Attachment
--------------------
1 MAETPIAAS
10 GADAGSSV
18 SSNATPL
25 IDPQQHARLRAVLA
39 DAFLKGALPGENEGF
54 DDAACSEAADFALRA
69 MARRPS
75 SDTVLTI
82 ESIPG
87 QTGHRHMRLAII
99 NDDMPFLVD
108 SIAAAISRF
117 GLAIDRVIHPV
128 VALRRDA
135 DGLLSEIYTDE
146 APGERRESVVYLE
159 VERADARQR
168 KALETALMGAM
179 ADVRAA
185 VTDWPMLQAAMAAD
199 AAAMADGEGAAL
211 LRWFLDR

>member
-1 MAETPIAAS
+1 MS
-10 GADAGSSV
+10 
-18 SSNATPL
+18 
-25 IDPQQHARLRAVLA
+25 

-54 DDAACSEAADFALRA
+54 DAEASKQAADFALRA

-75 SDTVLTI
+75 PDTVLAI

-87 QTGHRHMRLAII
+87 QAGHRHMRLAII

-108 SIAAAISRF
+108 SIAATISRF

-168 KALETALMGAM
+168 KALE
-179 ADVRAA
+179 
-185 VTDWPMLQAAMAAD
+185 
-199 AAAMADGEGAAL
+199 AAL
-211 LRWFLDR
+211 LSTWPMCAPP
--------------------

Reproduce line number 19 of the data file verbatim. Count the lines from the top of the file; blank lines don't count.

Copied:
179 ADVRAA